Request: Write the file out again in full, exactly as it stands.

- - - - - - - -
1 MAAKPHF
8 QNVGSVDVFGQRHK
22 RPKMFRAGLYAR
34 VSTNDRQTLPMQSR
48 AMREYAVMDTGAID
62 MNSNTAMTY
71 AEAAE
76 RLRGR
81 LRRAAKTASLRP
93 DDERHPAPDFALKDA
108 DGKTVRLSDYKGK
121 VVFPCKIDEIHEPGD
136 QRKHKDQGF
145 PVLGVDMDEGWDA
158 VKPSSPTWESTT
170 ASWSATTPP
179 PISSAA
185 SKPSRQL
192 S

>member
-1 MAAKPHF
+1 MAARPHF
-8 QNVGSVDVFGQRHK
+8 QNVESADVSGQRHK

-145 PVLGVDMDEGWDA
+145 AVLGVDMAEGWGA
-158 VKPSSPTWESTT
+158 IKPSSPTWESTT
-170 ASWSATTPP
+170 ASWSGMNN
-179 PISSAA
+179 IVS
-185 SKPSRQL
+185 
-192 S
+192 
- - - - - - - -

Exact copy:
1 MAAKPHF
8 QNVGSVDVFGQRHK
22 RPKMFRAGLYAR
34 VSTNDRQTLPMQSR
48 AMREYAVMDTGAID
62 MNSNTAMTY
71 AEAAE
76 RLRGR
81 LRRAAKTASLRP
93 DDERHPAPDFALKDA
108 DGKTVRLSDYKGK
121 VVFPCKIDEIHEPGD
136 QRKHKDQGF
145 PVLGVDMDEGWDA
158 VKPSSPTWESTT
170 ASWSATTPP
179 PISSAA
185 SKPSRQL
192 S

>member
-1 MAAKPHF
+1 MAARPHF
-8 QNVGSVDVFGQRHK
+8 QNVESADVSGQRHK

-145 PVLGVDMDEGWDA
+145 AVLGVDMAEGWGA
-158 VKPSSPTWESTT
+158 IKPSSPTWESTT
-170 ASWSATTPP
+170 ASWSGMNN
-179 PISSAA
+179 IVS
-185 SKPSRQL
+185 
-192 S
+192 